Several retailers are in the news for store closings: The Limited, Macy's, and now Ten Thousand Villages. Obviously, the latter is a small operation, but this one landed in my email because I've been on our local board of directors for the past four years. Ten Thousand Villages is a non-profit, fair trade organization.
For all of these companies, the news is not surprising. Sales have been declining fairly steadily, with brick-and-mortar stores finding it increasingly difficult to compete with internet sales.
Communication from Carl Lundblad, Interim CEO Ten Thousand Villages
Since our founding in 1946, Ten Thousand Villages has existed to fulfill one important mission: creating opportunities for artisans in developing countries to earn income by bringing their products and stories to our markets through long-term fair trading relationships.
As a fair trade leader, Ten Thousand Villages is committed to the future sustainability of this mission. To that end, we will take a number of actions to simplify our operations in 2017, including closing 12 company-owned stores and reducing staffing at our office headquarters and warehouse by approximately 20 positions.
Though critically necessary, these decisions have been difficult. We are profoundly grateful for the contributions of stores and staff in growing fair trade across the country and changing lives around the world. It is this legacy that we will build on as we move forward, reaffirming ourselves as fair trade pioneers- still committed to business that is ethical at every step, still rooted in our founding principles of selling product and telling stories of social and economic empowerment.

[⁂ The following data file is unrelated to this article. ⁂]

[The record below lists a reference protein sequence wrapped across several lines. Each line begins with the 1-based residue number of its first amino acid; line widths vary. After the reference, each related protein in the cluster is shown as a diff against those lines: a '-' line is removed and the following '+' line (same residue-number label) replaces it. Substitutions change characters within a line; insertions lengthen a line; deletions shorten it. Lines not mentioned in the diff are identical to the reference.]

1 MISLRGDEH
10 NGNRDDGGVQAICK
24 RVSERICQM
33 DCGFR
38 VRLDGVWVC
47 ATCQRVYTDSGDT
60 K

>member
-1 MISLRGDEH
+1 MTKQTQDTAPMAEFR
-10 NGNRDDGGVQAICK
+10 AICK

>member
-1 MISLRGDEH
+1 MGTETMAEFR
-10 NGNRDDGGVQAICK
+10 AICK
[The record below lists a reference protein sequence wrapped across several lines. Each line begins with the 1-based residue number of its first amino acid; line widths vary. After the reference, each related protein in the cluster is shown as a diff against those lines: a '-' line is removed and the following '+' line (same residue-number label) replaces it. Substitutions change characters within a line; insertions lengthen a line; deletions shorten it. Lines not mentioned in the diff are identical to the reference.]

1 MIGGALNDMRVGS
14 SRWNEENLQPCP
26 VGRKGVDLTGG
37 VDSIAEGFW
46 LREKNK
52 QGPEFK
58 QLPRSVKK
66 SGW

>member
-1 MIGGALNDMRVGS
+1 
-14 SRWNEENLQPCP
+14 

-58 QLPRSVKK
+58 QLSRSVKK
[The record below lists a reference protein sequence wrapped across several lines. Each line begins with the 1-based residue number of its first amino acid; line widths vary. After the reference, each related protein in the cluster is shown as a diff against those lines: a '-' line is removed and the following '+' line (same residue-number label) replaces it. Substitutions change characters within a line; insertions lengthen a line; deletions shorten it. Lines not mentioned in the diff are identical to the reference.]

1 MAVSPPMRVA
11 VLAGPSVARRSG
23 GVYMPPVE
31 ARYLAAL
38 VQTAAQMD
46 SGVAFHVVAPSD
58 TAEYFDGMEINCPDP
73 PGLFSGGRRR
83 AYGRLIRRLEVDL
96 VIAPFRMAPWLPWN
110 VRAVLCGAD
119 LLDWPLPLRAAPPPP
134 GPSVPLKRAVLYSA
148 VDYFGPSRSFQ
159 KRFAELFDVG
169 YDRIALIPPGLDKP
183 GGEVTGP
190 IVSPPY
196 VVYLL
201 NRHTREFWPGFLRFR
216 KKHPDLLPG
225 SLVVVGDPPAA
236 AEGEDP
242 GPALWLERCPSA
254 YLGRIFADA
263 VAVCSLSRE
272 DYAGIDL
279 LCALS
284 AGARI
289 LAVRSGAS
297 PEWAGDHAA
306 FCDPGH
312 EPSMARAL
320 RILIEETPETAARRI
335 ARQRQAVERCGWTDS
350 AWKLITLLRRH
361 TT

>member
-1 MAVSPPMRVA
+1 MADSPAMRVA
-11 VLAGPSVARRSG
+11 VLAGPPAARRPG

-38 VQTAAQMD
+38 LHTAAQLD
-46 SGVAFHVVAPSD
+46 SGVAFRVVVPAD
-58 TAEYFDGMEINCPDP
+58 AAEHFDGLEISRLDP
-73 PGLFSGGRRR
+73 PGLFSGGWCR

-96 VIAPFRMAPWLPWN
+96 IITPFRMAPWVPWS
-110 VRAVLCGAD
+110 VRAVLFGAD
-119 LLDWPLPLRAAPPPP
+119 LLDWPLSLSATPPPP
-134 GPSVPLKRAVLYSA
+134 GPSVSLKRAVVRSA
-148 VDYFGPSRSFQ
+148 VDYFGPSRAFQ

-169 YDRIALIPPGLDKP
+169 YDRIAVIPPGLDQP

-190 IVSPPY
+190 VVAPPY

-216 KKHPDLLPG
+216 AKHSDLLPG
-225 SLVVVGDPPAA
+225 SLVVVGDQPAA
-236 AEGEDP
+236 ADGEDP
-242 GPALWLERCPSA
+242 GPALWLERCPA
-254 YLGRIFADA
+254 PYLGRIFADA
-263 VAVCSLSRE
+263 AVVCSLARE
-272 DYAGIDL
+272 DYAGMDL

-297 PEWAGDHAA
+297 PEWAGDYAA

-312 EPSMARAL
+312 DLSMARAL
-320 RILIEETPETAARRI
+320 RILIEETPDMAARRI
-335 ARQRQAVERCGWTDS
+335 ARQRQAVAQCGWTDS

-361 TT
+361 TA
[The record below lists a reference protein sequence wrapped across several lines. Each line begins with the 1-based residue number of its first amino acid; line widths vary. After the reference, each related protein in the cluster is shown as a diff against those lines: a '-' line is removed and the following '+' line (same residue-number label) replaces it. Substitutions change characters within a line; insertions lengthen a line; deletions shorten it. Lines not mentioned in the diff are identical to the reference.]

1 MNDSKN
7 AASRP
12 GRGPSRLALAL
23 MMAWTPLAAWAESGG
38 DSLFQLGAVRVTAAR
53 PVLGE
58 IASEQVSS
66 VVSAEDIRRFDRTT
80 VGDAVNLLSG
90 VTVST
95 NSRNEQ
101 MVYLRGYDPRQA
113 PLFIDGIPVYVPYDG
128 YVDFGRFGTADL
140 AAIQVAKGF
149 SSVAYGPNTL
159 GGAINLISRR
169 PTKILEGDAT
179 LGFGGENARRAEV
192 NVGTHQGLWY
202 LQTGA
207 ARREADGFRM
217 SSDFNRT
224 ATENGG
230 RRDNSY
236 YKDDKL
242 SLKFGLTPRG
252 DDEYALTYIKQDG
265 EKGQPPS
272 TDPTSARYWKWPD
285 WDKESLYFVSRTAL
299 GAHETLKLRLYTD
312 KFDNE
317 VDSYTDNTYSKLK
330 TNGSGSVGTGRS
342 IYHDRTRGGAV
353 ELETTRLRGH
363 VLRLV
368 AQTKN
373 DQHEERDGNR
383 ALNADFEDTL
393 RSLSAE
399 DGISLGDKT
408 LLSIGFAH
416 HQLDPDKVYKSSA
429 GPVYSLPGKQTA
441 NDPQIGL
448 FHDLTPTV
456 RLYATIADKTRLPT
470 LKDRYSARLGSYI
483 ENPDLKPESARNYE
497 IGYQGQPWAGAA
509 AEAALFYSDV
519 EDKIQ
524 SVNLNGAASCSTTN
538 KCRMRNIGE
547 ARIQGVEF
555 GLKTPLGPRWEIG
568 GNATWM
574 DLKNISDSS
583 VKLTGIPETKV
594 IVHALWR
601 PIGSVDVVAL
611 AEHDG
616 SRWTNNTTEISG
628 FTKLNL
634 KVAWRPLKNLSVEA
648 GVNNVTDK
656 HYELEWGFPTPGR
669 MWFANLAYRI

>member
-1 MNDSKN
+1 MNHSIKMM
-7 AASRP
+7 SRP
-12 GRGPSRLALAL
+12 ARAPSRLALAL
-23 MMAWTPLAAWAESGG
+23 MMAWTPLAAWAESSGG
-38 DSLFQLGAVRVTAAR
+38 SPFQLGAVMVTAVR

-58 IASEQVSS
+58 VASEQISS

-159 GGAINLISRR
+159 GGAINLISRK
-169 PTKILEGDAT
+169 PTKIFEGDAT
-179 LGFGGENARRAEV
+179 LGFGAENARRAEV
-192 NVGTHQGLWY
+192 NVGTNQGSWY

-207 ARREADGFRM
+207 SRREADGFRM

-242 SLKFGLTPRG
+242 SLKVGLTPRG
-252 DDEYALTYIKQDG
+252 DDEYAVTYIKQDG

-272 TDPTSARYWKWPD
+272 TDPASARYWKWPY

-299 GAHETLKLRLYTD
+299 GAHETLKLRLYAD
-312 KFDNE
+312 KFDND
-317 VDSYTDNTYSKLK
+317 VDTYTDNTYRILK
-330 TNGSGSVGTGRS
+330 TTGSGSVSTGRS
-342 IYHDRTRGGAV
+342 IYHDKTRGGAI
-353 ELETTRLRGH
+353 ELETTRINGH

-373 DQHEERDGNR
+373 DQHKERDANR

With support refocused on growth opportunities and initiatives to improve core operations, we can be more responsive to the market and ultimately better positioned to help artisans in developing countries in meaningful ways. Thank you for supporting our mission. We look forward to your continued partnership as we evolve into a stronger Ten Thousand Villages.
The message includes the basics: the bad news, a bit about the decision process, and plans for moving forward.
- Where is the news in the announcement? How well does the organization work?
- After reading this message, how optimistic would you feel about the company's future? Why?
- Assess the announcement against additional principles of bad-news messages in Chapter 8. What works well, and advice would you give to Chris Oliver to improve the message?